Inflation to Come in Housing, Healthcare and Wages

By David Shulman, Senior Economist UCLA Ziman Center for Real Estate and the UCLA Anderson Forecast

For the past year, U.S. inflation has remained at very low levels. But that is about to change, led by price increases in housing and healthcare, and by modest wage increases. And that will eventually cause the Fed to abandon its zero interest rate policy.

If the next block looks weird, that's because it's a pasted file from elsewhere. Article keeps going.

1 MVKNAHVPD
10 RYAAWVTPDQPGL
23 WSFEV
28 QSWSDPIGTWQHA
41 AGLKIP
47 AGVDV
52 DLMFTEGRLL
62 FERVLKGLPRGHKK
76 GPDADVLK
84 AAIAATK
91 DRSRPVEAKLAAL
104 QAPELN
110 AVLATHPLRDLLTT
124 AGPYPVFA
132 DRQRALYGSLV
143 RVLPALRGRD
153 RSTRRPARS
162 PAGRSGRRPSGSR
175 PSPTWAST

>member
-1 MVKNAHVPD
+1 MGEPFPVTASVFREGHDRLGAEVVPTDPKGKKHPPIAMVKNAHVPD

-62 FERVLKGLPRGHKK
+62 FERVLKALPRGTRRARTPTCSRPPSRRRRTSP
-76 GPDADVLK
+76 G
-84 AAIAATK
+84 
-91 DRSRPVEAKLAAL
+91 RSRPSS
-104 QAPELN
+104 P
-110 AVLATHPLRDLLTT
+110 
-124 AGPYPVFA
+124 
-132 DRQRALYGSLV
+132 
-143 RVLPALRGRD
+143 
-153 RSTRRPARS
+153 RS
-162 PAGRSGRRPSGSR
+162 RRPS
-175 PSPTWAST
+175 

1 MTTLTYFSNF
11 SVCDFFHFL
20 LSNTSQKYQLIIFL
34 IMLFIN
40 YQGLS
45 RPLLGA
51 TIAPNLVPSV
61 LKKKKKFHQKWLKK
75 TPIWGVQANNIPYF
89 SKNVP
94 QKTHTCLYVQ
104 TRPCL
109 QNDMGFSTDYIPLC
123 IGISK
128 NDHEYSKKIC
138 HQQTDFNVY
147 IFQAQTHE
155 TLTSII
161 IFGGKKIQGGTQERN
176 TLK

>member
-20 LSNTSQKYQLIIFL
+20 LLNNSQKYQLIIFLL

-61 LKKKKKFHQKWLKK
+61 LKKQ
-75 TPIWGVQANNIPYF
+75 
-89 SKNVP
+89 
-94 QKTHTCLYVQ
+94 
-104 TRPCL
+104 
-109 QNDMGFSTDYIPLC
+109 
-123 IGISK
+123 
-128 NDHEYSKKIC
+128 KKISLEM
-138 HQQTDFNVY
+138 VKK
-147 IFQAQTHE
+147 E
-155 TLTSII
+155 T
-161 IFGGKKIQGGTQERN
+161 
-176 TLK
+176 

Inflation, for now, is quiescent. With the year-over-year increase in the personal consumption deflator – minus food and energy – the Fed’s preferred inflation gauge, is now running at 1.1%, well below the 2% target. (See Figure 1) Indeed there is even fear of deflation in the air. With inflation practically nonexistent and with the unemployment rate still running at a high 6.7%, many market participants now believe that the Fed’s zero interest rate policy that began in December 2008 will continue well into 2016 consistent with its dual mandate to maintain maximum employment and the purchasing power of the dollar.


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